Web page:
Hence as per US strategic thinking, India is being seen to have a substantial role to play in the containment of China and therefore, being patronized as deserving for the NSG exclusive. However this approach is a complete non-sense in view of India’s track record as demonstrated in 1974 and 1988 nuclear tests and mocking the entire non-proliferation regime until recently. Its labeling the full scope IAEA safeguards as ‘chaining the new born babies(NNWS) while leaving the criminals free (NWS), its rejection of the NPT as instrument for ‘disarming the unarmed’ and its vetoing the CTBT in 1996 at CD are part of a long trail of its sardonic dismissal of the NPR (Non-Proliferation regime)
India is facing a very critical situation the unwarranted propping by the US and its allies seem failing to manage the NSG membership for it. Its ailed powers are generating tremendous pressure in favoring India’s membership to NSG with China being an exception. China maintains that “NSG should have discussion on the joining of the nonNPT countries in a way agreed by all parties, so as to make a decision based on agreement. This position is not directed against any country and applies to all non-NPT states.”
Pakistan wants to be granted NSG membership but strictly adheres to the non-discriminatory and unbiased approach in the NSG band to accommodate the non-NPT signatories. Pakistan’s major concern is that India will permanently block Pakistan’s entry in the group by using the consensus clause if India becomes the member of NSG. Pakistan also fears that India would divert its civilian nuclear technology to enhance its weapons capability.
Recently, Indian External Affairs Minister Sushma Swaraj stated that “we are not opposed to any country’s entrance into NSG based on merit, including Pakistan”. The statement appeared at a time when both sates are making political and diplomatic efforts to create space for itself in the NSG. It seems another diplomatic effort by India to deviate Pakistan from its stern response against Indian membership. Pakistan committed a grave mistake by not opposing this initiative back then where it should have opposed special waiver to India. Once again Pakistan is being expected to adjust to India’s formal membership to the group despite the fact that India does not meet any of the criteria for NSG membership. At the same time this fact is intentionally being ignored by the West that materialization of India’s NSG full membership is highly detrimental to Pakistan’s security future.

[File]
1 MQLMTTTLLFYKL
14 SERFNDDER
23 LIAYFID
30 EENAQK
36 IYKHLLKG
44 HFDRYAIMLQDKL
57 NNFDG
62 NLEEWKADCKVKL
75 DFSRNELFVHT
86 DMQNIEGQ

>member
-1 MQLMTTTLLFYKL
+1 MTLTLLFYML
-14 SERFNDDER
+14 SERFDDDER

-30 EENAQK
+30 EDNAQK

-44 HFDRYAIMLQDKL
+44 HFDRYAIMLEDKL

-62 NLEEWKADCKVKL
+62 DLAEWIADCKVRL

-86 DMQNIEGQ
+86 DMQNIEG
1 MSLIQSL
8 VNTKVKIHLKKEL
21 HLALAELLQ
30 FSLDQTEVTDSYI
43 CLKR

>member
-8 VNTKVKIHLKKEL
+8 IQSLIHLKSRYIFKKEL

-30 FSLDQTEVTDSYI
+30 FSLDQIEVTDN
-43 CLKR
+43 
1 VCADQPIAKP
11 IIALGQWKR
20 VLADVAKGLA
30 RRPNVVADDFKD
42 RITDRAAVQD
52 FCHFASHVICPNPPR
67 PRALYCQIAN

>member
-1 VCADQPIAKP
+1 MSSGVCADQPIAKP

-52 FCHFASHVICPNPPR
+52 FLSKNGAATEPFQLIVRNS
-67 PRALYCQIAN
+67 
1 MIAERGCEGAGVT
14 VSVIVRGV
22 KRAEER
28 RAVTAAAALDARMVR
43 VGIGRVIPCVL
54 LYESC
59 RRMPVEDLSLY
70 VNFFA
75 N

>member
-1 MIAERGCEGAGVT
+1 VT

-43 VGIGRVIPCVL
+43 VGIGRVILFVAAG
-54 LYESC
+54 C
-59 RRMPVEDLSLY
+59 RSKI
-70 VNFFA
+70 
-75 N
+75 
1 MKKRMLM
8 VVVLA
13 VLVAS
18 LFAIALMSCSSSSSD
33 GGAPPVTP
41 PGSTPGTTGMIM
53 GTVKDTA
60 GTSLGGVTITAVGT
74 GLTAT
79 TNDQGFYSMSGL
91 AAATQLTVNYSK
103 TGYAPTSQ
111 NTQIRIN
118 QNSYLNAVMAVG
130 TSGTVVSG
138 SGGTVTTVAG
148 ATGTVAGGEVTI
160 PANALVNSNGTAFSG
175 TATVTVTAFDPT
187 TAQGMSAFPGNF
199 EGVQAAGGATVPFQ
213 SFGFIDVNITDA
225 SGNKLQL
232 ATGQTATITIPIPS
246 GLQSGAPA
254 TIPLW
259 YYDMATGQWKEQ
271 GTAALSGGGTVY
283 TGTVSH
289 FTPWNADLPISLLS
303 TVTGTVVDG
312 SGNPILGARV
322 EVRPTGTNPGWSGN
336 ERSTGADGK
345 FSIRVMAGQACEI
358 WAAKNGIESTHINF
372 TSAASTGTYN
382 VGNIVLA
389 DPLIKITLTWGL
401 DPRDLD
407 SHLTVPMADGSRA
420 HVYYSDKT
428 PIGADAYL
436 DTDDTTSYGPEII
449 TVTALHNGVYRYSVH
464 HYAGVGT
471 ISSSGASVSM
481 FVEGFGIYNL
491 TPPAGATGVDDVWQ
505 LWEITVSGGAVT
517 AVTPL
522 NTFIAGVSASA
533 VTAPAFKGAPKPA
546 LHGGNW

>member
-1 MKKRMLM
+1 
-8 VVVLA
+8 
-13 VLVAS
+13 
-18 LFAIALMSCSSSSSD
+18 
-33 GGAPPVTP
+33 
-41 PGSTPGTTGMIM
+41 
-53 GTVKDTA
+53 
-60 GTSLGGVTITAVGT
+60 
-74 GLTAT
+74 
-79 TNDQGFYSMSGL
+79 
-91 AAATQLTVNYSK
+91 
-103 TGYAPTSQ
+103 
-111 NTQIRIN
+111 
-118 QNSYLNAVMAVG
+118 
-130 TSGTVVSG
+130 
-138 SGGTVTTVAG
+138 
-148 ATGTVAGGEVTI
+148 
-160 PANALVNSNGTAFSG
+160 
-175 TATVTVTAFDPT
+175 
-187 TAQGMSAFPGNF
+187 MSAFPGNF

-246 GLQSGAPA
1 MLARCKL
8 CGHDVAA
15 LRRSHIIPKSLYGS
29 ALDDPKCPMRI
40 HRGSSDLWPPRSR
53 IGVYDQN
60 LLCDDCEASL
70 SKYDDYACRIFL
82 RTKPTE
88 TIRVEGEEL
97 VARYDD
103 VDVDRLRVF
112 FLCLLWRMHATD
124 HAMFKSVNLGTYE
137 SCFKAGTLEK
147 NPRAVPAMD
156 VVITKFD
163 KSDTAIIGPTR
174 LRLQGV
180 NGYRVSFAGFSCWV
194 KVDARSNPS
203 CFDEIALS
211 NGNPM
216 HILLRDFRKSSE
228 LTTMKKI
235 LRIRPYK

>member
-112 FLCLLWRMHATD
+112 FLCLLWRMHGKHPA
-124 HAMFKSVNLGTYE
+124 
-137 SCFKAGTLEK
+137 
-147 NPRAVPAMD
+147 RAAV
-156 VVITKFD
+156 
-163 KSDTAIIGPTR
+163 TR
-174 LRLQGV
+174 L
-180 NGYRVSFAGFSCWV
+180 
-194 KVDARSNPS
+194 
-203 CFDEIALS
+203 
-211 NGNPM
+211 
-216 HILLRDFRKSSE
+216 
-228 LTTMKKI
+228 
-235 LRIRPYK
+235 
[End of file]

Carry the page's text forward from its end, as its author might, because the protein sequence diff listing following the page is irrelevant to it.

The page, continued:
Therefore, Pakistan should not repeat the same mistake and should stand firm on its stance to either have this membership simultaneously granted to Pakistan also, or otherwise, not be given to India either. Pakistan should work more stringently towards redefining its policies and making international community realize Pakistan’s genuine security concerns. Pakistan can survive without NSG membership but it is necessary for Pakistan to be acknowledged, accepted and treated as a nuclear weapon state by the international community. If rules are to be violated to entertain Indian interest then certainly Pakistan could seek the same treatment. — The writer is the President/ Executive Director Strategic Vision Institute, a think tank based in Islamabad.